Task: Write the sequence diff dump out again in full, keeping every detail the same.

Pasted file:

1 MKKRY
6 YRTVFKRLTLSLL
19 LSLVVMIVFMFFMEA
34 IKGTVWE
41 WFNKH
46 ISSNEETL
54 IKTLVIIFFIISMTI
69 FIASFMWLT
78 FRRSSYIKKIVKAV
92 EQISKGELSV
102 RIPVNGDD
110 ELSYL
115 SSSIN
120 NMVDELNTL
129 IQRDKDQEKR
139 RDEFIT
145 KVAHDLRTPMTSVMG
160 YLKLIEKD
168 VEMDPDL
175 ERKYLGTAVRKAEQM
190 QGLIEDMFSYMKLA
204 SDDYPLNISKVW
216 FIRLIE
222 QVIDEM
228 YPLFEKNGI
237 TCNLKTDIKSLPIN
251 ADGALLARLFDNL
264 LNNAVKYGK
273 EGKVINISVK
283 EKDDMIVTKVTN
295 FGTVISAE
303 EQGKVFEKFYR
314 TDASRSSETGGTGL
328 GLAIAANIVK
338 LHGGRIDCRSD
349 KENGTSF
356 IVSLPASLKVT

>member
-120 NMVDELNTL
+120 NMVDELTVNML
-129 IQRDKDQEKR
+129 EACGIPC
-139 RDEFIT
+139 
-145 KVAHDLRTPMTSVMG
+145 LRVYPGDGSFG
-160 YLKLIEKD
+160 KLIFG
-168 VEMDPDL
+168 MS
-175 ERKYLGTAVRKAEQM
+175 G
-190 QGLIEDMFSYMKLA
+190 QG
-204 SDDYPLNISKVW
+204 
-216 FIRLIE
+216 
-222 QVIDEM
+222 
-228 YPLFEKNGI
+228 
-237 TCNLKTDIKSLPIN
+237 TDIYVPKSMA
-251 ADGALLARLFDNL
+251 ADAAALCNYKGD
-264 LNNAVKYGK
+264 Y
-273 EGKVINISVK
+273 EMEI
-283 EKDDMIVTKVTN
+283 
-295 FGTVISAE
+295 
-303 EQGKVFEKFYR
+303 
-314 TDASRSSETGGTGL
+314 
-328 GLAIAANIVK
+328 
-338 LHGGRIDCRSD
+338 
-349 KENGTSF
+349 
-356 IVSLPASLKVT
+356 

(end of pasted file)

1 MKKRY
6 YRTVFKRLTLSLL
19 LSLVVMIVFMFFMEA
34 IKGTVWE
41 WFNKH
46 ISSNEETL
54 IKTLVIIFFIISMTI
69 FIASFMWLT
78 FRRSSYIKKIVKAV
92 EQISKGELSV
102 RIPVNGDD
110 ELSYL
115 SSSIN
120 NMVDELNTL
129 IQRDKDQEKR
139 RDEFIT
145 KVAHDLRTPMTSVMG
160 YLKLIEKD
168 VEMDPDL
175 ERKYLGTAVRKAEQM
190 QGLIEDMFSYMKLA
204 SDDYPLNISKVW
216 FIRLIE
222 QVIDEM
228 YPLFEKNGI
237 TCNLKTDIKSLPIN
251 ADGALLARLFDNL
264 LNNAVKYGK
273 EGKVINISVK
283 EKDDMIVTKVTN
295 FGTVISAE
303 EQGKVFEKFYR
314 TDASRSSETGGTGL
328 GLAIAANIVK
338 LHGGRIDCRSD
349 KENGTSF
356 IVSLPASLKVT

>member
-120 NMVDELNTL
+120 NMVDELTVNML
-129 IQRDKDQEKR
+129 EACGIPC
-139 RDEFIT
+139 
-145 KVAHDLRTPMTSVMG
+145 LRVYPGDGSFG
-160 YLKLIEKD
+160 KLIFG
-168 VEMDPDL
+168 MS
-175 ERKYLGTAVRKAEQM
+175 G
-190 QGLIEDMFSYMKLA
+190 QG
-204 SDDYPLNISKVW
+204 
-216 FIRLIE
+216 
-222 QVIDEM
+222 
-228 YPLFEKNGI
+228 
-237 TCNLKTDIKSLPIN
+237 TDIYVPKSMA
-251 ADGALLARLFDNL
+251 ADAAALCNYKGD
-264 LNNAVKYGK
+264 Y
-273 EGKVINISVK
+273 EMEI
-283 EKDDMIVTKVTN
+283 
-295 FGTVISAE
+295 
-303 EQGKVFEKFYR
+303 
-314 TDASRSSETGGTGL
+314 
-328 GLAIAANIVK
+328 
-338 LHGGRIDCRSD
+338 
-349 KENGTSF
+349 
-356 IVSLPASLKVT
+356 